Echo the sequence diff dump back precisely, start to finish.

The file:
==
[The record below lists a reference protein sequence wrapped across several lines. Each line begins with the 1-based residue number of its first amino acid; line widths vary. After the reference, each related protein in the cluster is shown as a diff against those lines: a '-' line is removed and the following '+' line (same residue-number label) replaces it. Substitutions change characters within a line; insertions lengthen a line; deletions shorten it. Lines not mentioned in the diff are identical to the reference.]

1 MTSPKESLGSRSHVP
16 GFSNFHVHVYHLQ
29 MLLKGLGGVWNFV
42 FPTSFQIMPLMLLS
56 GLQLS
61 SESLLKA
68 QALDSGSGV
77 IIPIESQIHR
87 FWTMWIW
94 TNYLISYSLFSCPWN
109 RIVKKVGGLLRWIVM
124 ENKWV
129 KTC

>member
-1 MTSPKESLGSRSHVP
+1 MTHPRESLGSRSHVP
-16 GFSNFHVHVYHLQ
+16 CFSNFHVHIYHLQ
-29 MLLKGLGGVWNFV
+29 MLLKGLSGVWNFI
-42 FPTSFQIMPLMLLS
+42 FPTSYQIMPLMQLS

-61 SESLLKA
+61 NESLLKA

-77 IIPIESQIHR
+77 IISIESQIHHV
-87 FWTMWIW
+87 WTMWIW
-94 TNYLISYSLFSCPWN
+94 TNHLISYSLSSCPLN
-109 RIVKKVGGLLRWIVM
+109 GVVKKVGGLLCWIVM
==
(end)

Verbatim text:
[The record below lists a reference protein sequence wrapped across several lines. Each line begins with the 1-based residue number of its first amino acid; line widths vary. After the reference, each related protein in the cluster is shown as a diff against those lines: a '-' line is removed and the following '+' line (same residue-number label) replaces it. Substitutions change characters within a line; insertions lengthen a line; deletions shorten it. Lines not mentioned in the diff are identical to the reference.]

1 MTSPKESLGSRSHVP
16 GFSNFHVHVYHLQ
29 MLLKGLGGVWNFV
42 FPTSFQIMPLMLLS
56 GLQLS
61 SESLLKA
68 QALDSGSGV
77 IIPIESQIHR
87 FWTMWIW
94 TNYLISYSLFSCPWN
109 RIVKKVGGLLRWIVM
124 ENKWV
129 KTC

>member
-1 MTSPKESLGSRSHVP
+1 MTHPRESLGSRSHVP
-16 GFSNFHVHVYHLQ
+16 CFSNFHVHIYHLQ
-29 MLLKGLGGVWNFV
+29 MLLKGLSGVWNFI
-42 FPTSFQIMPLMLLS
+42 FPTSYQIMPLMQLS

-61 SESLLKA
+61 NESLLKA

-77 IIPIESQIHR
+77 IISIESQIHHV
-87 FWTMWIW
+87 WTMWIW
-94 TNYLISYSLFSCPWN
+94 TNHLISYSLSSCPLN
-109 RIVKKVGGLLRWIVM
+109 GVVKKVGGLLCWIVM